D. Meshulach, D. Yelin, and Y. Silberberg, “White light dispersion measurements by one- and two-dimensional spectral interference,” IEEE J. Quantum Electron. 33, 1969–1974 (1997).
[CrossRef]

Metcalf, M.

M. Metcalf and J. Reid, Fortran 90/95 Explained (Oxford U. Press, 1996).

Michelson, A. A.

A. A. Michelson and F. G. Pease, “Measurement of the diameter of an Orionis with the interferometer,” Astrophys. J. 53, 249–259 (1921).
[CrossRef]

Mikhael, W. B.

T. P. Costello and W. B. Mikhael, “One-dimensional comparison of Wiener filtering and Richardson-Lucy methods for sectioned restoration of space-variant digital images,” IEEE Trans. Circuits Syst., I: Fundam. Theory Appl. 49, 518–522 (2002).
[CrossRef]

Moon, E.

Morita, R.

Norlen, G.

G. Norlen, “Wavelengths and energy-levels of Ar-I and Ar-II based on new interferometric measurements in region 3400–9800 A,” Phys. Scr. 8, 249–268 (1973).
[CrossRef]

Oka, K.

Pandis, S. N.

J. H. Seinfeld and S. N. Pandis, Atmospheric Chemistry and Physics: From Air Pollution to Climate Change, 2nd ed. (John Wiley & Sons, 2006).

Pang, Y.

D. J. Jones, E. O. Potma, J. X. Cheng, B. Burfeindt, Y. Pang, J. Ye, and X. S. Xie, “Synchronization of two passively mode-locked, picosecond lasers within 20 fs for coherent anti-Stokes Raman scattering microscopy,” Rev. Sci. Instrum. 73, 2843–2848 (2002).
[CrossRef]

Pease, F. G.

A. A. Michelson and F. G. Pease, “Measurement of the diameter of an Orionis with the interferometer,” Astrophys. J. 53, 249–259 (1921).
[CrossRef]

Perrin, H.

P. Sandoz, G. Tribillon, and H. Perrin, “High-resolution profilometry by using phase calculation algorithms for spectroscopic analysis of white-light interferograms,” J. Mod. Opt. 43, 701–708 (1996).
[CrossRef]

Pike, E. R.

Potma, E. O.

D. J. Jones, E. O. Potma, J. X. Cheng, B. Burfeindt, Y. Pang, J. Ye, and X. S. Xie, “Synchronization of two passively mode-locked, picosecond lasers within 20 fs for coherent anti-Stokes Raman scattering microscopy,” Rev. Sci. Instrum. 73, 2843–2848 (2002).
[CrossRef]

Potulski, E.

G. Bönsch and E. Potulski, “Measurement of the refractive index of air and comparison with modified Edlen's formulae,” Metrologia 35, 133–139 (1998).
[CrossRef]

Pravdo, S. H.

Press, W. H.

W. H. Press, B. P. Flannery, S. A. Teukolsky, and W. T. Vettering, Numerical Recipes: The Art of Scientific Computing (Cambridge U. Press, 1986).

Reader, J.

Reid, J.

M. Metcalf and J. Reid, Fortran 90/95 Explained (Oxford U. Press, 1996).

Reinheimer, A.

A. Reinheimer, e2v technologies, Tarrytown, NY (personal communication, March 11, 2008).

Riedle, E.

P. Baum, S. Lochbrunner, and E. Riedle, “Generation of tunable 7-fs ultraviolet pulses: achromatic phase matching and chirp management,” Appl. Phys. B 79, 1027–1032 (2004).
[CrossRef]

Robinson, D. K.

P. R. Bevington and D. K. Robinson, Data Reduction and Error Analysis for the Physical Sciences, 2nd ed. (McGraw-Hill, 1992).

Sanders, B. C.

P. Hariharan and B. C. Sanders, in Progress in Optics (Elsevier Science, 1996), Vol. XXXVI, pp. 49–128.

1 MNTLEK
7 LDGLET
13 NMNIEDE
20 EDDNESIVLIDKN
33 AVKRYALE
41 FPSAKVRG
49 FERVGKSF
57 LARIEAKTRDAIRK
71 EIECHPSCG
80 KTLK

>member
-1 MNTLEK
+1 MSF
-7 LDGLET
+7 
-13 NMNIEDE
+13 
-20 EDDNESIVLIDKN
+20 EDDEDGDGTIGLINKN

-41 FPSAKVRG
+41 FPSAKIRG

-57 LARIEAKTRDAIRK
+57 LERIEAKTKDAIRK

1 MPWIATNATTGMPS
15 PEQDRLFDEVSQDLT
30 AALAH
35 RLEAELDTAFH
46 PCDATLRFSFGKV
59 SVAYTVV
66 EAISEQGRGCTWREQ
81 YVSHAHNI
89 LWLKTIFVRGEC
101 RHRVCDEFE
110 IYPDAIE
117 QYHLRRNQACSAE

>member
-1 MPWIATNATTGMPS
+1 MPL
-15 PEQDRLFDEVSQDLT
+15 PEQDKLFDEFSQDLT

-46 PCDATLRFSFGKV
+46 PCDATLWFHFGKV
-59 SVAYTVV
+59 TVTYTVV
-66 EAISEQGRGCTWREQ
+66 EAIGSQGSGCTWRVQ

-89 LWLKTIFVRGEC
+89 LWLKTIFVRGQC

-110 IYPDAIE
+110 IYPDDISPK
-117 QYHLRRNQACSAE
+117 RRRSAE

[CrossRef]

Sandoz, P.

P. Sandoz, G. Tribillon, and H. Perrin, “High-resolution profilometry by using phase calculation algorithms for spectroscopic analysis of white-light interferograms,” J. Mod. Opt. 43, 701–708 (1996).
[CrossRef]

Sarunic, M. V.

Sawchuk, A. A.

Scheuer, V.

Schwider, J.

Seinfeld, J. H.

J. H. Seinfeld and S. N. Pandis, Atmospheric Chemistry and Physics: From Air Pollution to Climate Change, 2nd ed. (John Wiley & Sons, 2006).

Shaklan, S.

Sharma, V.

Sharman, M. C.

Siegman, A. E.

A. E. Siegman, Lasers (University Science Books, 1986).

Silberberg, Y.

D. Meshulach, D. Yelin, and Y. Silberberg, “White light dispersion measurements by one- and two-dimensional spectral interference,” IEEE J. Quantum Electron. 33, 1969–1974 (1997).
[CrossRef]

Sinclaire, P.

M. Downing, D. Baade, P. Sinclaire, S. Deries, and F. Christen, Proc. SPIE 6276, 627609 (2006).
[CrossRef]

Smith, L. M.

Steel, W. H.

W. H. Steel, Interferometry, Cambridge Monographs on Physics (Cambridge U. Press, 1967).

Steinmeyer, G.

G. Steinmeyer, “Dispersion oscillations in ultrafast phase-correction devices,” IEEE J. Quantum Electron. 39, 1027–1034 (2003).
[CrossRef]

Suguro, A.

Sweetser, J. N.

Tackett, J.

Takada, H.

Takahashi, H.

Teukolsky, S. A.

W. H. Press, B. P. Flannery, S. A. Teukolsky, and W. T. Vettering, Numerical Recipes: The Art of Scientific Computing (Cambridge U. Press, 1986).

Thompson, D. J.

R. D. Campbell and D. J. Thompson, in Scientific Detectors for Astronomy 2005, J.E.Beletic, J.W.Beletic, and P.Amico, eds. (Springer, 2005), pp. 507–514.

Torizuka, K.

Trebino, R.

Tribillon, G.

P. Sandoz, G. Tribillon, and H. Perrin, “High-resolution profilometry by using phase calculation algorithms for spectroscopic analysis of white-light interferograms,” J. Mod. Opt. 43, 701–708 (1996).
[CrossRef]

Vettering, W. T.

W. H. Press, B. P. Flannery, S. A. Teukolsky, and W. T. Vettering, Numerical Recipes: The Art of Scientific Computing (Cambridge U. Press, 1986).

Vickers, T. J.

Walker, J.

J. Walker, The Analytical Theory of Light (the Cambridge University Press, 1904).

Walmsley, I. A.

Washburn, B. R.

White, H. E.

F. A. Jenkins and H. E. White, Fundamentals of Optics, 4th ed. (McGraw-Hill, 1976).

Xie, X. S.

D. J. Jones, E. O. Potma, J. X. Cheng, B. Burfeindt, Y. Pang, J. Ye, and X. S. Xie, “Synchronization of two passively mode-locked, picosecond lasers within 20 fs for coherent anti-Stokes Raman scattering microscopy,” Rev. Sci. Instrum. 73, 2843–2848 (2002).
[CrossRef]

Yamane, K.

Yamashita, M.

Yang, C. H.

Ye, J.

D. J. Jones, E. O. Potma, J. X. Cheng, B. Burfeindt, Y. Pang, J. Ye, and X. S. Xie, “Synchronization of two passively mode-locked, picosecond lasers within 20 fs for coherent anti-Stokes Raman scattering microscopy,” Rev. Sci. Instrum. 73, 2843–2848 (2002).
[CrossRef]

Yelin, D.